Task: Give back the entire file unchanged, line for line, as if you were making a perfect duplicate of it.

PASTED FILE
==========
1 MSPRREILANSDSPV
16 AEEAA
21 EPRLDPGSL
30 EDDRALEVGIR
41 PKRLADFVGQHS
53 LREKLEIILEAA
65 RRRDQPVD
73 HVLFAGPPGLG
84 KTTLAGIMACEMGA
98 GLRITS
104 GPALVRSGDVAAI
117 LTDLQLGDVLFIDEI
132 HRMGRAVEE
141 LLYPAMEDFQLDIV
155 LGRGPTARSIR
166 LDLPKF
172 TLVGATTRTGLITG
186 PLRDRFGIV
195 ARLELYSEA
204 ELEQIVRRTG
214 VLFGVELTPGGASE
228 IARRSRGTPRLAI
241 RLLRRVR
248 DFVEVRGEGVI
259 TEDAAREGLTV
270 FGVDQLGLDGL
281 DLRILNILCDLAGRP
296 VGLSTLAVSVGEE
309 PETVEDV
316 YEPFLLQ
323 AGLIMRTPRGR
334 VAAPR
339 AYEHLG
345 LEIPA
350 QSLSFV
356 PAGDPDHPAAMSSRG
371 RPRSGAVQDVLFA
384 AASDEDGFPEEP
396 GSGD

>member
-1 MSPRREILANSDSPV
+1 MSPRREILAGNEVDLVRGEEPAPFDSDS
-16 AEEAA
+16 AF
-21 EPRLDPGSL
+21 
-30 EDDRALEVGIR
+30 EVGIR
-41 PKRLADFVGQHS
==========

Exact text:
1 MSPRREILANSDSPV
16 AEEAA
21 EPRLDPGSL
30 EDDRALEVGIR
41 PKRLADFVGQHS
53 LREKLEIILEAA
65 RRRDQPVD
73 HVLFAGPPGLG
84 KTTLAGIMACEMGA
98 GLRITS
104 GPALVRSGDVAAI
117 LTDLQLGDVLFIDEI
132 HRMGRAVEE
141 LLYPAMEDFQLDIV
155 LGRGPTARSIR
166 LDLPKF
172 TLVGATTRTGLITG
186 PLRDRFGIV
195 ARLELYSEA
204 ELEQIVRRTG
214 VLFGVELTPGGASE
228 IARRSRGTPRLAI
241 RLLRRVR
248 DFVEVRGEGVI
259 TEDAAREGLTV
270 FGVDQLGLDGL
281 DLRILNILCDLAGRP
296 VGLSTLAVSVGEE
309 PETVEDV
316 YEPFLLQ
323 AGLIMRTPRGR
334 VAAPR
339 AYEHLG
345 LEIPA
350 QSLSFV
356 PAGDPDHPAAMSSRG
371 RPRSGAVQDVLFA
384 AASDEDGFPEEP
396 GSGD

>member
-1 MSPRREILANSDSPV
+1 MSPRREILAGNEVDLVRGEEPAPFDSDS
-16 AEEAA
+16 AF
-21 EPRLDPGSL
+21 
-30 EDDRALEVGIR
+30 EVGIR
-41 PKRLADFVGQHS